ProRes Raw

Today Apple announced a new version of their ProRes video codecs: ProRes Raw (and Raw HQ). The reason this is significant is that capturing raw footage on cinema cameras poses two main problems: 1) Massive, massive file sizes that can only be captured to the fastest cards and drives which are, of course, quite expensive and 2) Cannot generally be played back without first de-bayering or rendering in post (before you edit).

Of course there have been proxy workflows for a long time to get around this where the camera records raw plus a much lower quality proxy file at the same time. You do your edit with the proxy files and then once you've completed your edit, you swap out the proxies for the de-bayered raw files. It's a workable, but less than ideal workflow.

Since I bought my first ATOMOS recorder in about 2012, I've appreciated the benefits of working with a ProRes workflow (my Ninja II recorder took an HDMI feed from my DSLR and recorded a ProRes file to an SSD drive). This was a nice compromise solution because it captured slightly higher quality footage, but could still be edited without re-rendering the files. It wasn't raw, but it was pretty darn good in terms of quality.

Now, we can have the best of both worlds. And Apple also has a new update of Final Cut Pro X that plays back ProRes Raw footage in real time!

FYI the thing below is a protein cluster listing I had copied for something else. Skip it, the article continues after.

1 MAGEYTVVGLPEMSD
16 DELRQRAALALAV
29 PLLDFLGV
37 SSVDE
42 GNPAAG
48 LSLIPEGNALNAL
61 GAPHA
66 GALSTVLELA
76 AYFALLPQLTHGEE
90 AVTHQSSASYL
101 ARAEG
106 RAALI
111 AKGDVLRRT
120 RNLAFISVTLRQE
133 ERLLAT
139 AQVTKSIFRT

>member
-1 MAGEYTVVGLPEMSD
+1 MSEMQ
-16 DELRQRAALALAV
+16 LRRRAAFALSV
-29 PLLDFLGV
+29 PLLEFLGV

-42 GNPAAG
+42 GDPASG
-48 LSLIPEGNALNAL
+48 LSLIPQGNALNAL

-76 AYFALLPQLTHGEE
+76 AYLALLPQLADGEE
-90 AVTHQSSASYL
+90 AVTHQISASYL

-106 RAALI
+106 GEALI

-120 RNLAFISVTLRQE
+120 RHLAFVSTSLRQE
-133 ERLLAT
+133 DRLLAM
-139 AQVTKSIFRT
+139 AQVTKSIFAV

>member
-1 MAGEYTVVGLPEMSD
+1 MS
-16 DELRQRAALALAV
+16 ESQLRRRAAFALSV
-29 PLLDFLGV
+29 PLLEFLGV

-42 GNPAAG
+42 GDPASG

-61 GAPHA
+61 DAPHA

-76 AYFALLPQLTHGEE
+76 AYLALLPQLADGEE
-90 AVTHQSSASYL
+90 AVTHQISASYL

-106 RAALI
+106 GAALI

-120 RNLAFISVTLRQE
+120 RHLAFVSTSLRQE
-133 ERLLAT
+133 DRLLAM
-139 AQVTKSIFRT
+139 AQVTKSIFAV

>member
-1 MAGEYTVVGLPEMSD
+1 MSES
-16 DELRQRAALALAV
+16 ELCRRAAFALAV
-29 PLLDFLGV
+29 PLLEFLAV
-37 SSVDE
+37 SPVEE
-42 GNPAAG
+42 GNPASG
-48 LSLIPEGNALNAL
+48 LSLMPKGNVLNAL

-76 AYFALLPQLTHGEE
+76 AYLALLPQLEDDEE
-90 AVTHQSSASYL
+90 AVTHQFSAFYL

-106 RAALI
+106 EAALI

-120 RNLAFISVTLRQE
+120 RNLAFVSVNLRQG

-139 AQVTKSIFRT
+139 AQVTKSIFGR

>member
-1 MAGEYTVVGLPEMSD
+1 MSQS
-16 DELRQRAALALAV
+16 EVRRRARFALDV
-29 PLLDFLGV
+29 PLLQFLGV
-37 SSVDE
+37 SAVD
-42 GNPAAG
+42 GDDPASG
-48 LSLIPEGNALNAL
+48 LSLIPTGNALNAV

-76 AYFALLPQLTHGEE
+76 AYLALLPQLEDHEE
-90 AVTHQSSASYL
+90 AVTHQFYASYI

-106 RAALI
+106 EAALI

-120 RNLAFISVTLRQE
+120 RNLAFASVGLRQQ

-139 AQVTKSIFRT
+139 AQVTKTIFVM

But then there's the problem of how to record ProRes Raw. This is where ATOMOS delivers. Their Sumo19 and Shogun Inferno can both record ProRes Raw with the new firmware update which will be released on Monday, April 9th, 2018.

Of course you'll also need a camera capable of sending a raw signal to the ATOMOS recorder. Out of the gate, the Sumo and Shogun Inferno will have support for the following cinema cameras:

  • Canon C300mkII, C500
  • Panasonic EVA1, Varicam LT
  • Sony FS5, FS7

I haven't shot a lot of raw simply because the workflow was too heavy for most of my work, with an occasion exception for "beauty shots" - e.g., an outdoor landscape with plenty of sky, deep shadows, and incredibly wide dynamic range. That may just change here really soon. I'm looking forward to seeing how the new workflow pans out.

Now what we need is an affordable playback device for HDR so we can use that Sumo as an HDR grading monitor (at least roughly decent HDR monitoring). AJA's monitoring converter box comes in at $2500 USD presently. I'm hoping for something in the sub $1000 range soon so I can put this Sumo to work in post.

See Apple's white paper on ProRes Raw here.

See see the details on ATOMOS's ProRes implementation on the Shogun Inferno and Sumo here